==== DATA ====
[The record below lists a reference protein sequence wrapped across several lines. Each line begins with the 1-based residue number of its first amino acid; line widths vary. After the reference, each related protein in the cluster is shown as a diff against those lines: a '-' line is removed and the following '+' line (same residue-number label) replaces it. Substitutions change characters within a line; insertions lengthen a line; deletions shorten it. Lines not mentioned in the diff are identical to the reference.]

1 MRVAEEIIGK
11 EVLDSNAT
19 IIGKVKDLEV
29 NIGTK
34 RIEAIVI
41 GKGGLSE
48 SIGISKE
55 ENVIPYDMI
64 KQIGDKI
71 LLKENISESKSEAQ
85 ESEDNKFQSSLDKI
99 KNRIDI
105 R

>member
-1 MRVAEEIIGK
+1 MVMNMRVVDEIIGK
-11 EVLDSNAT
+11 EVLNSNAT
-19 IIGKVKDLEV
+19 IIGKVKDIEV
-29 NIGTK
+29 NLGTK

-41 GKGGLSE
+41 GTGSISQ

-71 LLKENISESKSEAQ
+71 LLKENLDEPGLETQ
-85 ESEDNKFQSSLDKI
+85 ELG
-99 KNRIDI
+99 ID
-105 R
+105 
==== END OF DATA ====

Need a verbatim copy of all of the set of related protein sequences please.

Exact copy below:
[The record below lists a reference protein sequence wrapped across several lines. Each line begins with the 1-based residue number of its first amino acid; line widths vary. After the reference, each related protein in the cluster is shown as a diff against those lines: a '-' line is removed and the following '+' line (same residue-number label) replaces it. Substitutions change characters within a line; insertions lengthen a line; deletions shorten it. Lines not mentioned in the diff are identical to the reference.]

1 MRVAEEIIGK
11 EVLDSNAT
19 IIGKVKDLEV
29 NIGTK
34 RIEAIVI
41 GKGGLSE
48 SIGISKE
55 ENVIPYDMI
64 KQIGDKI
71 LLKENISESKSEAQ
85 ESEDNKFQSSLDKI
99 KNRIDI
105 R

>member
-1 MRVAEEIIGK
+1 MVMNMRVVDEIIGK
-11 EVLDSNAT
+11 EVLNSNAT
-19 IIGKVKDLEV
+19 IIGKVKDIEV
-29 NIGTK
+29 NLGTK

-41 GKGGLSE
+41 GTGSISQ

-71 LLKENISESKSEAQ
+71 LLKENLDEPGLETQ
-85 ESEDNKFQSSLDKI
+85 ELG
-99 KNRIDI
+99 ID
-105 R
+105 